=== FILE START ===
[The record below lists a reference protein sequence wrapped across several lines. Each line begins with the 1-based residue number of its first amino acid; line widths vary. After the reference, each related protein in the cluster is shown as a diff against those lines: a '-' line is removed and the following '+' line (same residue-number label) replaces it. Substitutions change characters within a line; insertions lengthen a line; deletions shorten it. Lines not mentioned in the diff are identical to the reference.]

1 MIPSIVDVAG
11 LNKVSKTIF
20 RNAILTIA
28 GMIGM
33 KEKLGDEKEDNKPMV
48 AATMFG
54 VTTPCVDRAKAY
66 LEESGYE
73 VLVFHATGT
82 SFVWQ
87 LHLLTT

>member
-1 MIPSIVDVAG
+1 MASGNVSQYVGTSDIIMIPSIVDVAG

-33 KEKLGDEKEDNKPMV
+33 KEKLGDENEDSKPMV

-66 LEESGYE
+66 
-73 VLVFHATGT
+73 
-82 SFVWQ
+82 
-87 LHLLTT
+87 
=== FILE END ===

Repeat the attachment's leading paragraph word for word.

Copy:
[The record below lists a reference protein sequence wrapped across several lines. Each line begins with the 1-based residue number of its first amino acid; line widths vary. After the reference, each related protein in the cluster is shown as a diff against those lines: a '-' line is removed and the following '+' line (same residue-number label) replaces it. Substitutions change characters within a line; insertions lengthen a line; deletions shorten it. Lines not mentioned in the diff are identical to the reference.]